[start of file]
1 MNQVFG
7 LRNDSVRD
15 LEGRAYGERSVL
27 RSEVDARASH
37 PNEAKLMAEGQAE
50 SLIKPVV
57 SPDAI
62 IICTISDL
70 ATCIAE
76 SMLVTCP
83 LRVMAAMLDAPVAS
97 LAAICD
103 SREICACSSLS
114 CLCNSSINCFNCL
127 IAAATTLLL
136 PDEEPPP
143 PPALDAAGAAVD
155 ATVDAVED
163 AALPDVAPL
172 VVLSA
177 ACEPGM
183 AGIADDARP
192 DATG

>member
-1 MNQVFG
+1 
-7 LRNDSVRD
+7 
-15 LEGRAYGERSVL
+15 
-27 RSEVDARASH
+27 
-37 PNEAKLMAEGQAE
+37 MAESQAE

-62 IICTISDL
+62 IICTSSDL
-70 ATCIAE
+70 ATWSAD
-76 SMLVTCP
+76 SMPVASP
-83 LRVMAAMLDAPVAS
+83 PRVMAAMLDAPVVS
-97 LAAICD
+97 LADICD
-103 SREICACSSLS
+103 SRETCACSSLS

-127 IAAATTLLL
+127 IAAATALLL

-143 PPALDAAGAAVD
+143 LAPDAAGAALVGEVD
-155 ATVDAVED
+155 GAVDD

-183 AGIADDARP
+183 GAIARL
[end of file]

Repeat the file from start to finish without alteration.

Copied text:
1 MNQVFG
7 LRNDSVRD
15 LEGRAYGERSVL
27 RSEVDARASH
37 PNEAKLMAEGQAE
50 SLIKPVV
57 SPDAI
62 IICTISDL
70 ATCIAE
76 SMLVTCP
83 LRVMAAMLDAPVAS
97 LAAICD
103 SREICACSSLS
114 CLCNSSINCFNCL
127 IAAATTLLL
136 PDEEPPP
143 PPALDAAGAAVD
155 ATVDAVED
163 AALPDVAPL
172 VVLSA
177 ACEPGM
183 AGIADDARP
192 DATG

>member
-1 MNQVFG
+1 
-7 LRNDSVRD
+7 
-15 LEGRAYGERSVL
+15 
-27 RSEVDARASH
+27 
-37 PNEAKLMAEGQAE
+37 MAESQAE

-62 IICTISDL
+62 IICTSSDL
-70 ATCIAE
+70 ATWSAD
-76 SMLVTCP
+76 SMPVASP
-83 LRVMAAMLDAPVAS
+83 PRVMAAMLDAPVVS
-97 LAAICD
+97 LADICD
-103 SREICACSSLS
+103 SRETCACSSLS

-127 IAAATTLLL
+127 IAAATALLL

-143 PPALDAAGAAVD
+143 LAPDAAGAALVGEVD
-155 ATVDAVED
+155 GAVDD

-183 AGIADDARP
+183 GAIARL